In This Issue: 1. Editor's Note: Is Fear Driving Your Life? 2. Today's Top Story - Microsoft And Yahoo Get Instant Messaging Ready To Carry Heavier Freight 3. Breaking News - Novell Announces New CEO—But Can He Save A Sinking Ship? - HP Rolls Out First Dual-Core 64-Bit Notebook - Marketing Firm Launches Ad-Free Business Blog Directory - Privacy Advocates Slam AT&T On Customer Records - XP Promotions May Give Clues To Vista 'Make Goods' - Intel Ups Stake In Mobile WiMax Start-Up - Researcher Finds Third Zero-Day Excel Flaw - Microsoft Exec: Linux No Threat To Windows On Desktop - VA Offers Free Credit Monitoring To Breach Victims - So You Want To Be The Boss? - Defense Hammers At Investigator In UBS Computer Sabotage Trial - Adobe To Be Google's Latest Web Search Distributor 4. Grab Bag - Tale Of A Lost Cell Phone And Untold Static (NY Times) - Tomorrow's Gadgets (Washington Post) - Laptops Give Hope To The Homeless (Wired) 5. In Depth - 10 Top Tips For Protecting Yourself At Hotspots - The 15 Best Firefox Extensions For Collaboration - Tableau 2.0 Eases Data Analysis Pain - Best Bits: Miracle Of The 2-Hour DVD Disc - Backing Up Small Biz - Review: Linksys Wireless-G WVC200 PTZ Internet Camera 6. Voice Of Authority - AT&T: All Your Data Belongs To Us 7. White Papers - The Future Of Managed Communications Services: Combining The Right Solutions With Strong Go-To-Market Support 8. Get More Out Of InformationWeek 9. Manage Your Newsletter Subscription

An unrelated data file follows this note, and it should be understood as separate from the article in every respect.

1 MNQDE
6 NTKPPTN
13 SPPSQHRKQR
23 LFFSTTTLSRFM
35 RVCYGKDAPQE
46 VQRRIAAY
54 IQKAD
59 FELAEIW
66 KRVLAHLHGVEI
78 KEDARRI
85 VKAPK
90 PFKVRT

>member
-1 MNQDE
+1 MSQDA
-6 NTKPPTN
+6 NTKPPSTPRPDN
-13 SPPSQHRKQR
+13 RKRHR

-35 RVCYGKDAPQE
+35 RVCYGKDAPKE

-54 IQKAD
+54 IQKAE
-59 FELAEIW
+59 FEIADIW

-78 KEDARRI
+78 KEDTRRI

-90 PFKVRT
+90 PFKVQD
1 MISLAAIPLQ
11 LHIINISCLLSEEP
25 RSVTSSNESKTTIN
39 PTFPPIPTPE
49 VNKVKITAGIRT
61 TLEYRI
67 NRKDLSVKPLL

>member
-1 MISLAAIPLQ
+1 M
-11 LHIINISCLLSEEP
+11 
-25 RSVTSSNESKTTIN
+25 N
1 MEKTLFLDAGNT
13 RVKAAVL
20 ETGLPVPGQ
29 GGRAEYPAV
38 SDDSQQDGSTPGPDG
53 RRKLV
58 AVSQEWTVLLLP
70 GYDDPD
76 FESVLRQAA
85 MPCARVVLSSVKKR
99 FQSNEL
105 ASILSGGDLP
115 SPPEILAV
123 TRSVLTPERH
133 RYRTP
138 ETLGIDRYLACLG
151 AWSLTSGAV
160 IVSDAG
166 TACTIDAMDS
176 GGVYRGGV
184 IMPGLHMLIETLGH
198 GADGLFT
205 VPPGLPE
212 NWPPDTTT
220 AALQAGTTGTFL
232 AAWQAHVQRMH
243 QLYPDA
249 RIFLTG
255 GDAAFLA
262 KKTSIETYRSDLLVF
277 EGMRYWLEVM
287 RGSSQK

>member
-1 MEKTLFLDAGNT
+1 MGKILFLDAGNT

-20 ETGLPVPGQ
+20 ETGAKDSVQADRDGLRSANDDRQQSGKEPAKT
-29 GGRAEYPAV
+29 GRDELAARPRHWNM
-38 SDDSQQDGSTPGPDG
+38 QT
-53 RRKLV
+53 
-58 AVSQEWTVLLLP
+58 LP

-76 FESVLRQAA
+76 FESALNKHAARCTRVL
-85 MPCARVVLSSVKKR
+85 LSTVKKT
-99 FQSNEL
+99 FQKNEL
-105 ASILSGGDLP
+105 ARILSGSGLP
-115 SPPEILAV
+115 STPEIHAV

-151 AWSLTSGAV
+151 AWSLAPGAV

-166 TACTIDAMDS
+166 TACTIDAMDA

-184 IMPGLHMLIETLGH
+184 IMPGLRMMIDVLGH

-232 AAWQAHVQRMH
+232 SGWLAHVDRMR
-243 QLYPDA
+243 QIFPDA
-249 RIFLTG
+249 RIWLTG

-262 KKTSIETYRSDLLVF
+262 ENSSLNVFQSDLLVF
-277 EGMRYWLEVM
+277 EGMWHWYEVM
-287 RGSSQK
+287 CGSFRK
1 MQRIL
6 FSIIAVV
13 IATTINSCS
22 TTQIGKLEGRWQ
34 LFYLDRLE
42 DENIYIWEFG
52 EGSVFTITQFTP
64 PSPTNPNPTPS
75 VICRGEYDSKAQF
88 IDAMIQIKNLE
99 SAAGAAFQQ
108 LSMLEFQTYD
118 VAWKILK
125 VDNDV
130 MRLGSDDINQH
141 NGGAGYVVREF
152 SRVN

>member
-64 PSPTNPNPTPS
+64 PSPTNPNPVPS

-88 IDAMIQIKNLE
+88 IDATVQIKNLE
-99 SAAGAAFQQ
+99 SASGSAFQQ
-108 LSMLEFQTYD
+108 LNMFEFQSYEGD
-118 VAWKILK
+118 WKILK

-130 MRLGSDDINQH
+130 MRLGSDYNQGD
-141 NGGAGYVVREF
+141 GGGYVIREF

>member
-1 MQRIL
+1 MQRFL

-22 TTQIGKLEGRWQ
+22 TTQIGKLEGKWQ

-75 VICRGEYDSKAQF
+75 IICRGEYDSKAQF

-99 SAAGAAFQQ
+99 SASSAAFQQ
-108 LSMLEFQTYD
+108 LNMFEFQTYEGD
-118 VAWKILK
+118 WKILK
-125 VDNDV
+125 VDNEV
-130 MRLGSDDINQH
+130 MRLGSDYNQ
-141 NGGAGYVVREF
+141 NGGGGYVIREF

Quote Of The Day: "I do not fear computers. I fear the lack of them." — Isaac Asimov
1. Editor's Note: Is Fear Driving Your Life?
Fear is a very powerful emotion. It can be a positive force, such as when it gives us the adrenaline to run from danger or defend ourselves against a threat. But it can also make us view the world through distorted and panic-inducing lens.
I'm not denying there's a lot to be afraid of out there. We're all aware of the viruses, worms, spyware, adware (which I personally find scary—have you ever been haunted by a pop-up that just wouldn't go away?), and other forms of malware that swim through the Internet. InformationWeek.com ran at least two articles this week that informed readers about malware: "Locking The Wireless Network," which details several methods and products available to keep your home or small network secure, and "10 Top Tips For Protecting Yourself At Hotspots," in which Preston Gralla offers 10 ways to keep your data safe out in the cold, cruel world.
Then there's identity theft, which holds with it the threat of bankruptcy, ruined credit ratings, years of wrestling with would-be creditors, and even crimes perpetrated in your name. The latest thing to worry about? That identity theft will screw up your medical records so that you'll find yourself paying for somebody else's facelift.